Together we can fight poverty in Hull and East Yorkshire

Published: Tuesday 17th October 2017 by Courtney Farrow

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Today is International Eradication of Poverty Day. Here is how you can help those in need.

We spoke with two of the many charities in the city who work tirelessly to ease the burden of the poverty that affects so many people.

Hull is a traditionally deprived city. Currently, one in three children grows up in poverty, which is a staggering statistic. In 2016, a report stated that the city has the highest number of communities where people are at an increased risk of not being able to afford to feed themselves.

Hull Foodbank is one of the 428 food banks across the country run by the Trussell Trust. Founded in 2011, this particular branch has helped a great number of poverty-stricken families and individuals, with over 5,500 three-day emergency supplies given out in 2016/2017 alone.

“We have a voucher system. People are referred to us through an agency or charity if they are struggling with low income or debt. We will give them three days’ worth of food to tide them over,” Russ Barlow, Manager at Hull Foodbank tells us.

“We also signpost them to other charities to try and get to the bottom of what is causing their difficulties. We give out the food as it’s just one less thing to worry about when you’re in a vulnerable situation.”

Out of the 5,600 people helped in the last year, 1,300 of those were children: “The bank is getting busier each year, unfortunately. Food banks are just one aspect of tackling poverty. The Trussell Trust regularly liaises with the government, campaigning and passing on statistics to present a fuller picture of the poverty that affects the whole of the UK,” Russ explains.

“One of the main contributors to the situation is the rolling of our Universal Credit. The Trust has recently lobbied the government to suspend it. A lot of people are having to wait six weeks without anything whilst it gets sorted out.”

The Trussell Trust works closely with local and national agencies to find ways to prevent poverty and crisis happening in the first place:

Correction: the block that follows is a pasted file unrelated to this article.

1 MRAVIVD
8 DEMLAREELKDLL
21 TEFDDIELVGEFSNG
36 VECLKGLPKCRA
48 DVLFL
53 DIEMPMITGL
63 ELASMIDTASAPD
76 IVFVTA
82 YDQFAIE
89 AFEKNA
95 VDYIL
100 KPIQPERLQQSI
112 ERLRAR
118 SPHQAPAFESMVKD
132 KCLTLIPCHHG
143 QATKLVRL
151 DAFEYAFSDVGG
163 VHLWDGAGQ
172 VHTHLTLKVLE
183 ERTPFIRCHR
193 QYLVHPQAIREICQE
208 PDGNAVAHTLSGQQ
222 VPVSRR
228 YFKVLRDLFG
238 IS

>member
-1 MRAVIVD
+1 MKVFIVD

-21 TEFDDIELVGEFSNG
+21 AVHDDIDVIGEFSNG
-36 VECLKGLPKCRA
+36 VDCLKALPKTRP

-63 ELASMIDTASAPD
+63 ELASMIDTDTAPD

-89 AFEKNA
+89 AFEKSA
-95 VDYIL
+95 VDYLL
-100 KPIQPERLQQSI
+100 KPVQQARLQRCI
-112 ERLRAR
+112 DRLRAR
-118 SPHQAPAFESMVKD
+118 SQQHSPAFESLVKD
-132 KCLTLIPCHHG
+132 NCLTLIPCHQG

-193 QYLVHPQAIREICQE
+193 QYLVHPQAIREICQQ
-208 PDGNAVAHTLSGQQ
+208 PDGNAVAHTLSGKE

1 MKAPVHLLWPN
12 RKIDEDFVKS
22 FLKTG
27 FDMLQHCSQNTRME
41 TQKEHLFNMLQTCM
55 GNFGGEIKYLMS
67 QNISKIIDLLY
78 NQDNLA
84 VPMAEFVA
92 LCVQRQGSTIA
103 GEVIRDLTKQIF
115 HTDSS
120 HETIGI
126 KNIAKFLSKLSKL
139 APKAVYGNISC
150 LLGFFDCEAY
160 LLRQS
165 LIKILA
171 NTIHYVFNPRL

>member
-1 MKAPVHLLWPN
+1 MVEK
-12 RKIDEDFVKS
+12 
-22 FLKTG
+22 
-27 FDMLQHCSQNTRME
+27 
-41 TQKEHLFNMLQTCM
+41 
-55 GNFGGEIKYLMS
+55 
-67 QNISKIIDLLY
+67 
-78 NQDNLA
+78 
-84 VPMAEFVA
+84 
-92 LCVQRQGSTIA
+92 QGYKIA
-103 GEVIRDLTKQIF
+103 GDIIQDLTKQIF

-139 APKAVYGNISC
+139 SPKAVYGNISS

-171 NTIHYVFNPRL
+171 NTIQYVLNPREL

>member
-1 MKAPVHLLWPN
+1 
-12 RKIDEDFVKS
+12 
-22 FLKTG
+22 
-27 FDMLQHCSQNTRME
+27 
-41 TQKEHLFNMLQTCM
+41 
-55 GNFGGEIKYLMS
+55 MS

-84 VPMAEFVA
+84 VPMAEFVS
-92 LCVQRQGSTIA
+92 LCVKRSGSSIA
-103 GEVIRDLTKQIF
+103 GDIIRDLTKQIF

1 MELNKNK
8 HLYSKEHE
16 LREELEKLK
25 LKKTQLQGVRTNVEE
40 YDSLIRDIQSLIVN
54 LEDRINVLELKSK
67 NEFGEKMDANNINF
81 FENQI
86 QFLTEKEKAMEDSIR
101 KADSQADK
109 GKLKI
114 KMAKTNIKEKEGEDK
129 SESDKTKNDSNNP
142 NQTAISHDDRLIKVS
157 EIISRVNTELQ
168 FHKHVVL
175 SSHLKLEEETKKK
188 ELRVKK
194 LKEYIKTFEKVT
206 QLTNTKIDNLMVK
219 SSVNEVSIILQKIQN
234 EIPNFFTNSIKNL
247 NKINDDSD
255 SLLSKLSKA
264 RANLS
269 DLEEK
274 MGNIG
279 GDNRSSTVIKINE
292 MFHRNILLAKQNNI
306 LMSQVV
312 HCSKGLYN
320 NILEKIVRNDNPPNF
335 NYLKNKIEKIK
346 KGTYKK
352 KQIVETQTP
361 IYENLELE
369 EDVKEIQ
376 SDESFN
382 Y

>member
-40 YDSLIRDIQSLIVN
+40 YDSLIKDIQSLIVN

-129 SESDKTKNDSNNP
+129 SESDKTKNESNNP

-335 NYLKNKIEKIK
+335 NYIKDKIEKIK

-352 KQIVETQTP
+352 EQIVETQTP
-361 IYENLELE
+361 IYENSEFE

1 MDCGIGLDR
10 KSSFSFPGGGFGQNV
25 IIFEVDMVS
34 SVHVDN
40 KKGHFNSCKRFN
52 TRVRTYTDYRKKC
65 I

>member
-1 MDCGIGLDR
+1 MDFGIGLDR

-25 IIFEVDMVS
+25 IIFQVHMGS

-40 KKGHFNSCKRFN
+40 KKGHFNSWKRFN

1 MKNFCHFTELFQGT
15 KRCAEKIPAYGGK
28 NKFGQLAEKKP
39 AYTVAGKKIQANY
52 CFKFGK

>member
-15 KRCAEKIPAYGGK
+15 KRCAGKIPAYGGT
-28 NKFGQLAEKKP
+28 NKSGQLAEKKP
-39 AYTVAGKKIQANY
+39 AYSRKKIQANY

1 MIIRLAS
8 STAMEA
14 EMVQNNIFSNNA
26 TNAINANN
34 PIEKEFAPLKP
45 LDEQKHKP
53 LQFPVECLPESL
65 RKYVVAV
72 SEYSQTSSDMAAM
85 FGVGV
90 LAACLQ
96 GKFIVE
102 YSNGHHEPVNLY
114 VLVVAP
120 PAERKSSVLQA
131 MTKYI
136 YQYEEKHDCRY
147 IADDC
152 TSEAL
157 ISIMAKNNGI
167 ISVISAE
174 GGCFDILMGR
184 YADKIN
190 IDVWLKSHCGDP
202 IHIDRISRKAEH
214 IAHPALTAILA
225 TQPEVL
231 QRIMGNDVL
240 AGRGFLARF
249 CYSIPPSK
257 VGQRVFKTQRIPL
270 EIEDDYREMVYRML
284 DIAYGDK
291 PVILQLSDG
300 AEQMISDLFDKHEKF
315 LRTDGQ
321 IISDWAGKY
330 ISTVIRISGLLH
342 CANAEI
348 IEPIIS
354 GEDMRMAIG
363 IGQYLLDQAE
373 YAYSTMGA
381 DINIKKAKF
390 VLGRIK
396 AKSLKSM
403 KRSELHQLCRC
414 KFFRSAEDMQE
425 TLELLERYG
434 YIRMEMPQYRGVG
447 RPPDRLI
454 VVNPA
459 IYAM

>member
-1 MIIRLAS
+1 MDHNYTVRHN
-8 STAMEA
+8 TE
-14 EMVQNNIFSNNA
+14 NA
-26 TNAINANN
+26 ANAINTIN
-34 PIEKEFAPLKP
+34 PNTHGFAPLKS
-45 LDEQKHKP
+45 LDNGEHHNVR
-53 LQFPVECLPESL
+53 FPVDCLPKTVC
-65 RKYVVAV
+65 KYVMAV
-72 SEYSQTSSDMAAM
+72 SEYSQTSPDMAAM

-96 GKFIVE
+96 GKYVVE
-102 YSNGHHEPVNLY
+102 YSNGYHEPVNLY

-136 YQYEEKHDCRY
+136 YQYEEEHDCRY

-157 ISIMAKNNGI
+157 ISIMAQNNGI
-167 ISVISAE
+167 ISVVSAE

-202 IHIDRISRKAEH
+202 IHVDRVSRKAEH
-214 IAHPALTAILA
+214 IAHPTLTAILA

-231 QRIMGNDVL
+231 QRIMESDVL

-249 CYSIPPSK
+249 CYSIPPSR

“Food banks are a small and immediate way of helping people out, but there are people going hungry and we’re providing much-needed food to families whilst the government sort themselves out,” says Russ.

There are a number of ways in which you can help Hull Foodbank. They are always looking for volunteers to distribute food to individuals, as well as donations of money and non-perishable foods.

“We’re so lucky that there is a lot of community spirit in Hull; many schools, businesses and churches are regularly donating to help those in need,” Russ adds. “It’s a shame that food banks have to exist, but whilst there is a necessity, we’re doing a very valuable job.”

Andrew Smith, CEO of Hull Homeless Community Project, agrees that something more has to be done to combat the city’s rising poverty levels:

“It’s evident from the amount of food banks that have popped up around the country over the past few years that poverty levels are increasing. For me, it’s a sign that we need to do more as a community to tackle the problem.”

Hull Homeless Community Project is run entirely by volunteers. The organisation strives to prevent homelessness and engage with those affected by it through a wide range of services. These include community outreach sessions, drop-in days, a regular children and families club and a mobile hub, as well as educating the general public about homelessness and its many forms.

“It is also important to recognise that there are many different people with many different needs,” explains Andrew. “The big thing is for everyone to understand why these individuals are facing poverty.”

To get involved, find out more about Hull Foodbank and Hull Homeless Community Project.

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Published: Tuesday 17th October 2017 by Courtney Farrow

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